The Beazley Design of the Year awards show that design and technology are becoming increasingly entwined
For the second year running, the winner of the Beazley Design of the Year was a project that highlights the intersection between design and technology, highlighting the digital realm’s increasing influence in our everyday lives. The Anatomy of An AI System, designed by Kate Crawford, a researcher at the AI Now Institute, and Vladan Joler, co-founder of the SHARE foundation, is a visualisation of the creation and impact of an Amazon Alexa.
This year’s winner, also the winner of the digital category, is a black and white map that tracks the processes that go into creating and using an AI device, from the mining of metals to the data it gathers during use. Beginning at the start of the physical product’s creation, the chart looks at the extraction of materials and the impact on both the environment and the workforce, continuing through the human input required from the end user to get answers, exploring the data gathered and required to make an Alexa function.
The monochrome map clearly labels each section – mineral extraction, the human user and what happens to abandoned devices – and maps the complex paths required to get a simple answer from the device, such as ‘what’s the weather like today?’ Within the map, paths through Amazon’s data centres and the AI categorisations appear in the centre, with the beginning and end points ultimately ending with the earth and its resources.
Crawford has worked extensively on AI, its influence and its regulation, also having worked with artist Trevor Paglen on ImageNet Roulette, a project that showed the bizarre and often sinister ways AI categorises humans, and which Paglen turned into an exhibition at the Barbican titled From Apple to Anomaly.
Paul Thompson, the chairman of the 2019 judges and vice-chancellor of the Royal College of Art, said of the project, ‘AI is such a prevailing feature of the future of technology it seemed the perfect moment to analyse its impact… In the future, when you purchase a piece of digital hardware, it could have the ingredients listed. This project… makes everyone who sees it think about all the unseen impact of tech hardware.’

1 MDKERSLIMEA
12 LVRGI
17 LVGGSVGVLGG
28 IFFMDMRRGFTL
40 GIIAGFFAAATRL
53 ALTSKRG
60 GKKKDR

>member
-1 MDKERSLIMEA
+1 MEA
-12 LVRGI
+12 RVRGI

This is the second year in a row that the winner of the top prize came from the digital category – last year’s winner, Forensic Architecture, won for their project visualising several investigations into a range of crimes that incorporated the work of journalists, architects and lawyers.
Other winners selected from the individual categories included Sameep Padora and Associates’ Maya Somaiya Library for a school in India in the architecture category, with its striking curved roof engineered so that people can walk across it, and in the people’s choice category, voted for by visitors to the Design Museum and its website, the winner was MySleeve, a soft covering designed by Marie Van den Broeck to make crutches more comfortable on a user’s hands.
Technological innovation was also central to the winners of several of the remaining categories, with Muji and Sensible 4’s GACHA self-driving bus winning in transport, and the low-cost HIV detector CATCH, designed by Hans Ramzan, winning the product category.
The GACHA bus has already been tested in an elderly community in Finland, with plans to roll it out in 2020, enabling people who are less able to drive themselves to still travel around their neighbourhood. Ramzan, designer of the CATCH, told the Design Museum that he created the product because of the death toll resulting from untreated HIV and his desire to create a product that focused on ‘human survival’ rather than ‘human comfort’. So far, thousands of units have been requested and he is in the process of developing an appropriate distribution network for the potentially life-saving product.
While the function of such products – and the potential global impact – is central to their win, the designs of the year highlight the ways in which the often-unseen impact of technology can be made tangible and put at the heart of good design. Martino Gamper, one of the judges said of the winner, ‘This transparency here is incredible… It is honesty of materials applied to technology.’ Through a single image, Anatomy of An AI has made our everyday relationship with technology more comprehensible – making the unseen and invisible visible.